Effects of droperidol on depolarization-induced automaticity, maximum upstroke velocity (Vmax) and the kinetics of recovery of Vmax in guinea-pig ventricular myocardium.
The neuroleptic drug droperidol has been shown to have clinically useful antiarrhythmic activity. Prior reports have resulted in conflicting conclusions regarding actions on ventricular myocardial fibers. The present study was carried out to determine whether droperidol did in fact affect the electrophysiological properties of guinea-pig papillary muscle fibers. By means of microelectrode recordings from preparations mounted in a single sucrose gap, the effects of concentrations from 10(-6) to 4 X 10(-5) M were studied on depolarization-induced automaticity, and on Vmax and its recovery time under several conditions of membrane potential, stimulation rate and external ion concentration. The results showed that at clinically relevant concentrations, droperidol significantly slows ventricular pacemaker activity, a depression reversible by epinephrine. Furthermore, Vmax was decreased and the time constant for Vmax recovery was significantly prolonged under several conditions which pertain to clinical arrhythmias, i.e., reduced membrane potential, elevated extracellular potassium concentrations and increased stimulation rate.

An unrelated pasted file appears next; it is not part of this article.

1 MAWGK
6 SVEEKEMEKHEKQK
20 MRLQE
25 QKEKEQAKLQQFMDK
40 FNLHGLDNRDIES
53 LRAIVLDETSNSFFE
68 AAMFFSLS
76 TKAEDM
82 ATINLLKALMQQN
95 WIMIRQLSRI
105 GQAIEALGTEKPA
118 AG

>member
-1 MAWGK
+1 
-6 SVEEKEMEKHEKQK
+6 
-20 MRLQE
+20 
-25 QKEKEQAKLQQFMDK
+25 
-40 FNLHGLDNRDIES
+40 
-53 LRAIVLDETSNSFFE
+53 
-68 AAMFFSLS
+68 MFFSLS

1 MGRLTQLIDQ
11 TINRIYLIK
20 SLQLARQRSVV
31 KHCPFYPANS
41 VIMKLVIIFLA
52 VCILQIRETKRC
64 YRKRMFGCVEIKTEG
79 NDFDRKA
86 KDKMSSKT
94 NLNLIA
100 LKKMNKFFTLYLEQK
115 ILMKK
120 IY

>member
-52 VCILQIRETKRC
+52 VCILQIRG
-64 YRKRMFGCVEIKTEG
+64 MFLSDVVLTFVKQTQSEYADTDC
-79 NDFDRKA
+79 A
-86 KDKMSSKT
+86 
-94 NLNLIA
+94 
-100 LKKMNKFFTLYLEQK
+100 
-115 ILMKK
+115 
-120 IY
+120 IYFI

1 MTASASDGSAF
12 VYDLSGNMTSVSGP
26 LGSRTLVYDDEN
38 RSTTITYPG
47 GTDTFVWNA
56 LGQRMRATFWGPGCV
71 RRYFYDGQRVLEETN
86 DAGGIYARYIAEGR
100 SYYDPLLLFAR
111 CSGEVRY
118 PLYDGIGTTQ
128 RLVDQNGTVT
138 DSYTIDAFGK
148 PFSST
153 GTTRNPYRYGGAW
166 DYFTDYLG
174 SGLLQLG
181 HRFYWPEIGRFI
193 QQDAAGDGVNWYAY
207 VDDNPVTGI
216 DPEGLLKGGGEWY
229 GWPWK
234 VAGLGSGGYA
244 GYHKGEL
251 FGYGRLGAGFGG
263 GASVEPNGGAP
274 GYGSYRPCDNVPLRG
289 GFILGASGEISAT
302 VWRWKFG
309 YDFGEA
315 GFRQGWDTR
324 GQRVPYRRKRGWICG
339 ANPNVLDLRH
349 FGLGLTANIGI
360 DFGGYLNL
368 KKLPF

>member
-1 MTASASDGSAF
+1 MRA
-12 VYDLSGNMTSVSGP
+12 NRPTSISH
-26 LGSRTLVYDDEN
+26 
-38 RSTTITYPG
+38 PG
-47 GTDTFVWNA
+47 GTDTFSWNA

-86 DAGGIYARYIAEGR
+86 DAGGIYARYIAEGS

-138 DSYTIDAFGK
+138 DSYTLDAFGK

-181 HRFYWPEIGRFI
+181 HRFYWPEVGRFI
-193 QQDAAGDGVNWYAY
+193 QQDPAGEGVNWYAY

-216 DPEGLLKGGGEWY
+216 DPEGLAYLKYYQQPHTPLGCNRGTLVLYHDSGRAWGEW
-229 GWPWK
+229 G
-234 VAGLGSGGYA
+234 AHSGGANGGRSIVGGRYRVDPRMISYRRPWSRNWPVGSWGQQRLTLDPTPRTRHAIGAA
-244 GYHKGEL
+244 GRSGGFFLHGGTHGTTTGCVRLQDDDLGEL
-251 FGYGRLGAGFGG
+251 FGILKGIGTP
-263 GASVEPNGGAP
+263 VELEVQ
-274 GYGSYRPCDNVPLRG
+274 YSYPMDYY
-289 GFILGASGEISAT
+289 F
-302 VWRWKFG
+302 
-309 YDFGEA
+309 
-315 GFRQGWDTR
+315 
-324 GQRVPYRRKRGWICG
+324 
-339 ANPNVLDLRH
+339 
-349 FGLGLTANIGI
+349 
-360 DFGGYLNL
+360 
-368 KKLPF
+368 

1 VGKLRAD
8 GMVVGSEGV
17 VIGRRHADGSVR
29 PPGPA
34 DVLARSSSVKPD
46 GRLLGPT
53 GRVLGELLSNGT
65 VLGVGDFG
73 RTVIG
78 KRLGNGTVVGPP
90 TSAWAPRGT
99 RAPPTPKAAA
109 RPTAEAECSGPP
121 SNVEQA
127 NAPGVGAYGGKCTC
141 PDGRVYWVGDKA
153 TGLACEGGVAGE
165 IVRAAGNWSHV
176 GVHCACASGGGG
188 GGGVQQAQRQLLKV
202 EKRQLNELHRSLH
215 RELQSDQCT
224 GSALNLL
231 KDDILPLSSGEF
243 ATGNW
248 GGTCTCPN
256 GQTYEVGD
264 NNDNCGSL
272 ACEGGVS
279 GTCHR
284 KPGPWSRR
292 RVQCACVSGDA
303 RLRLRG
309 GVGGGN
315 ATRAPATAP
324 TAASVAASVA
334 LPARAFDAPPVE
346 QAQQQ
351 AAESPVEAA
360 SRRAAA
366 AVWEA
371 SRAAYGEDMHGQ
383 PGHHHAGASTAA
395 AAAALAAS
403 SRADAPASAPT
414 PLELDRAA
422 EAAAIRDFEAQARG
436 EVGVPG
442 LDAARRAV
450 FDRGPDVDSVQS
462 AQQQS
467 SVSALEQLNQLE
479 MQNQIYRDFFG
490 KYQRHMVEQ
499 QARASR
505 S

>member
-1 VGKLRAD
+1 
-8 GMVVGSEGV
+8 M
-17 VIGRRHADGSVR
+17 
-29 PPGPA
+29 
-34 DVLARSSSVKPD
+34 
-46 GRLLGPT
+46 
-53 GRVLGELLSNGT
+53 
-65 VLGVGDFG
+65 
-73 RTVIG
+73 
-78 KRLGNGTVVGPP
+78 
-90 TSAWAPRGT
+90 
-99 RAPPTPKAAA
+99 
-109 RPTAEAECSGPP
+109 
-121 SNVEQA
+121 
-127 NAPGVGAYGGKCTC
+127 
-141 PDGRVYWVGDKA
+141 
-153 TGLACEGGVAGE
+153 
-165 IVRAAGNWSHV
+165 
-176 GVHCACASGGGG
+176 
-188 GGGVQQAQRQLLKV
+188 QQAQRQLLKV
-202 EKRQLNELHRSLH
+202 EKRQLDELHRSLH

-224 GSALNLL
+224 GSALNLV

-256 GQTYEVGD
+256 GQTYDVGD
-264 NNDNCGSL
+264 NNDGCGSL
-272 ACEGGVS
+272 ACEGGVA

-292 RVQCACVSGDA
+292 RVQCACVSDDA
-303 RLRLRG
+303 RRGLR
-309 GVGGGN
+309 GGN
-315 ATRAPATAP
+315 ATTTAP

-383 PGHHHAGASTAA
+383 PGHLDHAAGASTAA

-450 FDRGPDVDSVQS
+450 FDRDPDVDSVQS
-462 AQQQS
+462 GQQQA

Grant, AO; Hondeghem, LM; Katzung, BG
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